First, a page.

Attracting Haitian Talents to the Inter-American Development Bank


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The event fits into the IDB diversity and inclusion strategy. Teams and country presence that mirror the diverse composition of the people of Latin America, the Caribbean and non-borrowing countries make the
IDB more credible, representative and responsive. The race issue is very important at IDB, both
in terms of human resources, because of the rich culture of the region, and also with regard to its
operations. As of Feb 2011 there were 27 Haitian nationals working at the IDB, compared to 28 employees from the Dominican Republic. The two countries both have a population of approximately 10
million. In addition there are Diaspora members with other nationalities.

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Attracting Haitian Talents to the Inter-American Development Bank

  1. 1. Panel discussion at the Inter-American Development Bank February 24, 2011 Attracting Haitian Talents to the IDB
  2. 2. IDB and Haiti - Partnering for development
  3. 3. AttrActIng HAItIAn tAlents to tHe IDBPAnel DIscussIon AT THe InTer-AmerIcAn DeveloPmenT BAnkFeBruAry 24, 2011On February 24, 2011, around 130 Haitian professionals and students gathered at IDB headquartersin Washington, D.C. to discuss career opportunities and the reconstruction and development effortin Haiti.Ericq Pierre, Senior Counselor for Haiti, Office of the Executive Directors for Argentina and Haiti,IDB, extended a warm welcome to participants and said he was happy to see that so many wereinterested in exploring professional opportunities with the IDB. Haiti is a founding member of theIDB and the Bank has worked with Haiti for the past 50 years. Having worked at IDB for many years,Mr. Pierre felt that the Bank was a good and friendly institution. He strongly encouraged Haitians toapply to vacancies.Ericq Pierre, Senior Counselor for Haiti, welcomed around 130 participants to an event aiming to attract Haitian professional talents to the IDB Inter-American Development Bank 1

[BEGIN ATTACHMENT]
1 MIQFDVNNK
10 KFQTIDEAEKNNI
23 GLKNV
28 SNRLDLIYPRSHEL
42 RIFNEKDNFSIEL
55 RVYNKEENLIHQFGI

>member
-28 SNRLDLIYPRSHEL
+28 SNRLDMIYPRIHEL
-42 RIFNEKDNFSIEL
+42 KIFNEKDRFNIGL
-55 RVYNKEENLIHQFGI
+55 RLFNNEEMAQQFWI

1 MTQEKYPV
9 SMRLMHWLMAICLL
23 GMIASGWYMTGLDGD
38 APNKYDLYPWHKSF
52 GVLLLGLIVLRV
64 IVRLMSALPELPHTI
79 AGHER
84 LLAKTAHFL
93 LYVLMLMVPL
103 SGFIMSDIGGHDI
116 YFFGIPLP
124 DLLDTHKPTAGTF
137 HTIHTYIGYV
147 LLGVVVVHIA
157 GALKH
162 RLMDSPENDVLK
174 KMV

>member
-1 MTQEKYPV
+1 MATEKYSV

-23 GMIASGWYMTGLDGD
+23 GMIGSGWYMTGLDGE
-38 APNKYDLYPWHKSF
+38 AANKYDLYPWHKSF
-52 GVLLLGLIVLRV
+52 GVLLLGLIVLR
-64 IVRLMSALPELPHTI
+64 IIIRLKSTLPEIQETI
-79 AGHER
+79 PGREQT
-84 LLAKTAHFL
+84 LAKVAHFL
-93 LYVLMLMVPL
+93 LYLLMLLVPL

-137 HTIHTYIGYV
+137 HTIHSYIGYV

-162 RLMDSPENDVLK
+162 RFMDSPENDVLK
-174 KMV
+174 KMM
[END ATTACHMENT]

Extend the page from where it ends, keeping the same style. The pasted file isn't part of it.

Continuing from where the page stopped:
4. 4. Tinde Tinde, Diversity Advisor in the IDB Human Resources Department, said a newly created affinity group for afro descendants and indigenous peoples was guiding the Bank’s sourcing of diverse talents and networking with academic and professional organizations in Latin American and the Caribbean Tina Tinde, Diversity Advisor, Human Resources Department, noted that the event fits into the IDB diversity and inclusion strategy. She said teams and country presence that mirror the diverse composition of the people of Latin America, the Caribbean and non-borrowing countries make the IDB more credible, representative and responsive. The race issue is very important at IDB, both in terms of human resources, because of the rich culture of the region, and also in terms of its operations. Currently there are 27 Haitian nationals working at the IDB, compared to 28 employ- ees from the Dominican Republic. The two countries both have a population of approximately 10 million. In addition there are Diaspora members with other nationalities. The only Haitian who joined via the Young Professionals Program is a woman who was hired in 1995 and now works as a Modernization of the State Senior Specialist at the IDB Country Office in the Dominican Republic. By ensuring a more diverse workforce, the IDB understands better the needs of the communities it serves. Some of the priorities that HRD is working on: proactive recruitment focus on afro-de- scendants and indigenous peoples; work systematically to reach 2015 gender targets that were set by the Board of Governors in connection with the 9th General Capital Increase; supplier diversity in local procure- ment (Country Offices have received guidelines to include “IDB is actively following under-represented groups), and inclusion of diversity and up on recommendations inclusion goals in supervisor performance evaluation, start- from the 2009 ‘Leadership ing with 2011. Awareness-raising events held by HRD have addressed race/ethnicity, gender, disability, sexual identity in Diversity – Setting and flexible work arrangements. HIV/AIDS training will start the Tone from the Top’ this year. Diversity and inclusion training of supervisors was launched in December 2010 with a seminar on” Mind Bugs” conference” Tina Tinde by Harvard Professor Dr. Mahzarin Banaji. IDB now has self identification available to employees, the first of its kind in2 ATTrAcTIng HAITIAn TAlenTs To THe IDB